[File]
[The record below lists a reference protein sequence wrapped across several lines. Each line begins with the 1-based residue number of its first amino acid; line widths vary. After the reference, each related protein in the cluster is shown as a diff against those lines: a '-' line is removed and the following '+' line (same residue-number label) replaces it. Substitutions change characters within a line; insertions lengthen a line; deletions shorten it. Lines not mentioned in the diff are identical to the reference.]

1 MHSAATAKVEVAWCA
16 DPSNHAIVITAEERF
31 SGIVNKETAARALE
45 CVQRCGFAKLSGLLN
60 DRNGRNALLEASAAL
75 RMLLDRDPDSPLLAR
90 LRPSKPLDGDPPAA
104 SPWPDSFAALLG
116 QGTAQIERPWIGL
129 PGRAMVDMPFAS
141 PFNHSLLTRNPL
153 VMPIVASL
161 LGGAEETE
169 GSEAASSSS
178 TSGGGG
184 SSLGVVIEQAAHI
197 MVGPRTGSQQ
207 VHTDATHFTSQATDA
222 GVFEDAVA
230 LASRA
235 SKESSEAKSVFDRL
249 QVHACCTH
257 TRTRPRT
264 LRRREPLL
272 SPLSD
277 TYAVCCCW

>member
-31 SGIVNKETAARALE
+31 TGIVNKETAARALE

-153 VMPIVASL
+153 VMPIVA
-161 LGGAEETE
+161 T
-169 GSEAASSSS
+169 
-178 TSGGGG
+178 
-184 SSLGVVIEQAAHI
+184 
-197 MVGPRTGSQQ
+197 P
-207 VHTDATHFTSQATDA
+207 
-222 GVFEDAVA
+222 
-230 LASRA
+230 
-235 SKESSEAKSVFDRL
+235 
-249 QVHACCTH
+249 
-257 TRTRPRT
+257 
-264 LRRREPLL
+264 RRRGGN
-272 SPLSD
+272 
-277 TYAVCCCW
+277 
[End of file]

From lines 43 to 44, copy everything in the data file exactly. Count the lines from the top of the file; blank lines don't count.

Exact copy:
-207 VHTDATHFTSQATDA
+207 